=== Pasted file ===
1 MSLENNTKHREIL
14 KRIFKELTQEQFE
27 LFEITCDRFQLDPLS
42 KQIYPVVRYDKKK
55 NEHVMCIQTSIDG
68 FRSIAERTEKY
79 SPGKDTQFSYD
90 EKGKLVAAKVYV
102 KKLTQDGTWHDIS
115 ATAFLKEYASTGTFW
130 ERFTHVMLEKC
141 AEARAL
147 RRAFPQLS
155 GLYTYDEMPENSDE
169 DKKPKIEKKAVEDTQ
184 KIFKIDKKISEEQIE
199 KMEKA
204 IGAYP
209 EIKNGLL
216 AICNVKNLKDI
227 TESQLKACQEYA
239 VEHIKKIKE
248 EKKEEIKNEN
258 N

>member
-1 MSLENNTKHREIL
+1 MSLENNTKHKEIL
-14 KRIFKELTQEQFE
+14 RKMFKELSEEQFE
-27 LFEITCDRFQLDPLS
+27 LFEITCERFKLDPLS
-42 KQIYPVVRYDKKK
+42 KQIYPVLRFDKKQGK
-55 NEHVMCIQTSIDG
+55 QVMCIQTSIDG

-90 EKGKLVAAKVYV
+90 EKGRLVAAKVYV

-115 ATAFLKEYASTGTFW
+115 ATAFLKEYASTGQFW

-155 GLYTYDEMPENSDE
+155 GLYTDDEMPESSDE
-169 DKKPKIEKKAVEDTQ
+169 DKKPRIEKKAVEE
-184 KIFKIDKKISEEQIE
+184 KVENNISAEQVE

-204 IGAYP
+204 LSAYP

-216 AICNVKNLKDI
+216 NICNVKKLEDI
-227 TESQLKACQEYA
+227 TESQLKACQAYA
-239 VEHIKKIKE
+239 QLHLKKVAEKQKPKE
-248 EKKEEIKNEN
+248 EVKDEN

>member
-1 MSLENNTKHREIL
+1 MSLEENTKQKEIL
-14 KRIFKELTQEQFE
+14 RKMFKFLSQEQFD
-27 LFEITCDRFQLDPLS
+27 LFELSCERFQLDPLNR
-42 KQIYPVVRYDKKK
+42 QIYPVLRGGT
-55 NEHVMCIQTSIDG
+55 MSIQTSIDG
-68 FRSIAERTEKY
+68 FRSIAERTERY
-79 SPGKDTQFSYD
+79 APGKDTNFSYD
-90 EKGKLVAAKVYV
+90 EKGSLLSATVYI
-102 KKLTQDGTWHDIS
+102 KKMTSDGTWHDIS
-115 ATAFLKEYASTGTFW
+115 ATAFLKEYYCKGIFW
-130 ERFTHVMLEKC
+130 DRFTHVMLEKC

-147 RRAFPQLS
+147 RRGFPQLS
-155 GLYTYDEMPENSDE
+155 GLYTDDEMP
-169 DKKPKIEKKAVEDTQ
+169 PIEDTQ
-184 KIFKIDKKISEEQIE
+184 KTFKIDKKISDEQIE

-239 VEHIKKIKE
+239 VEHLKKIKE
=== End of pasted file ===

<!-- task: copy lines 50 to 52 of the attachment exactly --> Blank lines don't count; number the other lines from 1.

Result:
-227 TESQLKACQEYA
+227 TESQLKACQAYA
-239 VEHIKKIKE